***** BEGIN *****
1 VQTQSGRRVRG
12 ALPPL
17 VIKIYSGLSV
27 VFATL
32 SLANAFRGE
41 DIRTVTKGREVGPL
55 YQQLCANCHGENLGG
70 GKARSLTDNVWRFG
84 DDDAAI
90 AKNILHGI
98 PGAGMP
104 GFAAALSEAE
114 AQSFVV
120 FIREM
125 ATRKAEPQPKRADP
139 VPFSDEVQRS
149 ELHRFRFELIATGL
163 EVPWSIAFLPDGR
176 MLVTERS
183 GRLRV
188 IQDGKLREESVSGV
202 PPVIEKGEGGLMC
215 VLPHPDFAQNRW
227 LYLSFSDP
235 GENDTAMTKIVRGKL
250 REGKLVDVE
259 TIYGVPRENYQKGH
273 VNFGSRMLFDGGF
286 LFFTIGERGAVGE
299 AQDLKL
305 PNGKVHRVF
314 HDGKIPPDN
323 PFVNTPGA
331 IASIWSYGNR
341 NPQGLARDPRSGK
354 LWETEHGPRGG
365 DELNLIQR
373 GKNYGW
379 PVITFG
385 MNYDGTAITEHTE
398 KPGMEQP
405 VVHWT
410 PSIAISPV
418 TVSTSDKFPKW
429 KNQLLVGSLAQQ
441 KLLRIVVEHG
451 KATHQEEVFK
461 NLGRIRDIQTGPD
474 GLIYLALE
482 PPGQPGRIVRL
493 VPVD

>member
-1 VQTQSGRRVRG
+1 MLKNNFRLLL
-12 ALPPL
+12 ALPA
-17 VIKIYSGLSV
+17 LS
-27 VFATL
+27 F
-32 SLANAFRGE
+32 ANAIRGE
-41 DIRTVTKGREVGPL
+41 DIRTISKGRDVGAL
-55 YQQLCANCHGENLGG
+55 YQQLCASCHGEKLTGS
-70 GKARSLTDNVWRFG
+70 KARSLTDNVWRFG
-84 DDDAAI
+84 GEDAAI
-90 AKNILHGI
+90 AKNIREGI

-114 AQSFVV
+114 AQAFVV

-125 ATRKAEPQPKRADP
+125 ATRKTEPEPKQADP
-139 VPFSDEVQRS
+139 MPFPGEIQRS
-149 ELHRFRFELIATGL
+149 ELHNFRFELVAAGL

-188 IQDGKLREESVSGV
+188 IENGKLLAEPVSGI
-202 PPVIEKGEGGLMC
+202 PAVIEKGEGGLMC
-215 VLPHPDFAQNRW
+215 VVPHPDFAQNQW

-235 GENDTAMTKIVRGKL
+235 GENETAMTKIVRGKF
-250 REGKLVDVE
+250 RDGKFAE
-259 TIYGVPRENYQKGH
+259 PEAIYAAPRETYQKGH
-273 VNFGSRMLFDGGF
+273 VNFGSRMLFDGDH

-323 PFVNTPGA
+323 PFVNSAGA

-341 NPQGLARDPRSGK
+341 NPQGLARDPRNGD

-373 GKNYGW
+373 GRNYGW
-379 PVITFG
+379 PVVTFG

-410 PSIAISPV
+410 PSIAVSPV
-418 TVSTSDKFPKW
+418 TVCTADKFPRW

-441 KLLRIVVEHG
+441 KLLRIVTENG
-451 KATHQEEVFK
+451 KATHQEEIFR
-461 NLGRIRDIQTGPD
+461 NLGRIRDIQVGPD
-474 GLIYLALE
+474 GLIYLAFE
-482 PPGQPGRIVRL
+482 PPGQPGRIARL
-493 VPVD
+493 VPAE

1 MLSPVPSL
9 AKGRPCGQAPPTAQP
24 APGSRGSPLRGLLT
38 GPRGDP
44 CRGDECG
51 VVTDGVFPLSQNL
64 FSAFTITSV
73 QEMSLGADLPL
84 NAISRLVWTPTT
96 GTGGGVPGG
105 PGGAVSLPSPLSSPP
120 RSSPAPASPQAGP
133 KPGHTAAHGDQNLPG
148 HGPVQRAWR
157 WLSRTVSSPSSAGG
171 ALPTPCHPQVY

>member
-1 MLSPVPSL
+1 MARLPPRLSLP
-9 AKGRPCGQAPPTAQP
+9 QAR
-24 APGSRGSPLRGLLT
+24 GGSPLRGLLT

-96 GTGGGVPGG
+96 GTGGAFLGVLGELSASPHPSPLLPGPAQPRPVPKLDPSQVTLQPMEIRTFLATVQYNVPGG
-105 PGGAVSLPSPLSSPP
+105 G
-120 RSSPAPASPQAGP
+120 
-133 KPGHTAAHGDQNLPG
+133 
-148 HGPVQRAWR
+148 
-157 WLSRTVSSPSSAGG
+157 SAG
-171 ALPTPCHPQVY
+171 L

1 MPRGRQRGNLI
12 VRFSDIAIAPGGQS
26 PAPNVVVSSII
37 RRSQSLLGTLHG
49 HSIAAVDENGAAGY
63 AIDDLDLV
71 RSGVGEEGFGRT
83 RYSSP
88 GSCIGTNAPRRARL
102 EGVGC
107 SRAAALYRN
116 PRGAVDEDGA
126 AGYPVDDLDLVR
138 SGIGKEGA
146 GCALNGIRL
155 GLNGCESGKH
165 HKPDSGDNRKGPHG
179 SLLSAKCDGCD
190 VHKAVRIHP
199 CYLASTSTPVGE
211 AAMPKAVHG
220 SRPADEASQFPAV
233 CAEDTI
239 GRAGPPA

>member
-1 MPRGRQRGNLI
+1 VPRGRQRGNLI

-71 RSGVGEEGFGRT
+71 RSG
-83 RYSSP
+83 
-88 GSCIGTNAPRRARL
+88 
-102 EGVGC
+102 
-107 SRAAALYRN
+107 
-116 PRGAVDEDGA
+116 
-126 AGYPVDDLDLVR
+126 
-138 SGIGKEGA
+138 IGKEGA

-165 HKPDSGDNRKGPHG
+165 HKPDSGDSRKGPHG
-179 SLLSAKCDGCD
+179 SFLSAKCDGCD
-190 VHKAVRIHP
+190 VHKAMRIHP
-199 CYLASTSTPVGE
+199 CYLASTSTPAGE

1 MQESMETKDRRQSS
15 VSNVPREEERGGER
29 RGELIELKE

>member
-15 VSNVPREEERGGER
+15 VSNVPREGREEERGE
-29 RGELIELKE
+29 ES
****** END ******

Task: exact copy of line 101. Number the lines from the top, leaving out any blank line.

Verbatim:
-379 PVITFG